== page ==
Research on Mobile Users

The agency first analyzed Tough Mudder’s Google Analytics data to identify any pain points across participants’ paths to enrollment. They analyzed existing rates from the Event List, which demonstrated that interested shoppers were not able to identify the events appropriate for them. The agency began to suspect that customers on mobile might not be discovering events easily enough.

Test

On the mobile version of the original page, most relevant pieces of information like the event location and date, were being pushed too far down below the fold. In addition, lesser relevant page elements were possibly distracting users from the mission at hand. This is how it looked like:

tough mudder
Event location and date way below the fold on ‘original’

The agency altima° decided to make the following changes in the variation:

  1. Simplified header: Limiting the header copy to focus on the listed events. The following image shows how this looked.

    img2
    Simplified header copy
  2. List redesign: Redesigning the filter and event list to prominently feature the events themselves. The following image shows the same:
    List redesign to optimize event location and date
  3. Additionally, an Urgency Message was added to encourage interested users to enroll in events nearing their deadline. See the following image to know how it was done:
    Urgency message to push quicker enrollments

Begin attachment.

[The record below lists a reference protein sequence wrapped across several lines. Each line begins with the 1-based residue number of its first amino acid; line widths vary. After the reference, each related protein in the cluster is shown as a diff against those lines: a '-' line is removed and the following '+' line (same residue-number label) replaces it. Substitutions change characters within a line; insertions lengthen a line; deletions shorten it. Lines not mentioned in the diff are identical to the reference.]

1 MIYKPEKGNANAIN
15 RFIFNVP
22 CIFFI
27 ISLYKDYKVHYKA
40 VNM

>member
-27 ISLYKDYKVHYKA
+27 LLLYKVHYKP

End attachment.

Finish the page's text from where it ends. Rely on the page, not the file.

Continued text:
For these three variations, seven different combinations were created and a multivariate test was run using VWO. The test experienced over 2k event sign-ups across 4 weeks. The combinations of variations are shown below:

Test Results

After 4 weeks, Variation 2, which included the redesigned event list, proved to be the winning variation. This is not to say that other test variations were not successful. Variation 2 was just the MOST successful:

The winning variation produced a session value uplift of 9%! Combined with the next 2 rounds of optimization testing, altima° helped Tough Mudder earn a session value uplift of over 33%!

Why Did Variation 2 Win?

altima° prefers to let the numbers speak for themselves and not dwell on subjective observations. After all, who needs opinions when you’ve got data-backed results? altima°, however, draws the following conclusions on why Variation 2 won:

Simplified header:

Social proof has demonstrated itself to be a worthy component of conversion optimization initiatives. These often include customer reviews and/or indications of popularity across social networks.

In fact, Tough Mudder experienced a significant lift in the session value due to the following test involving the addition of Facebook icons. It’s likely that the phrase Our Events Have Had Over 2 Million Participants Across 3 Continents warranted its own kind of social proof. 

List redesign:

The most ambitious testing element to design and develop was also the most successful.

It appeared that an unnecessary amount of real estate was being afforded to the location filter. This was resolved by decreasing margins above and below the filter, along with removing the stylized blue graphic.

The events themselves now carried a more prominent position relative to the fold on mobile devices. Additionally, the list itself was made to be more easily read, with a light background and nondistracting text.

Urgency message:

The underperformance of the urgency message came as a surprise. It was believed that this element would prove to be valuable, further demonstrating the importance of testing with VWO.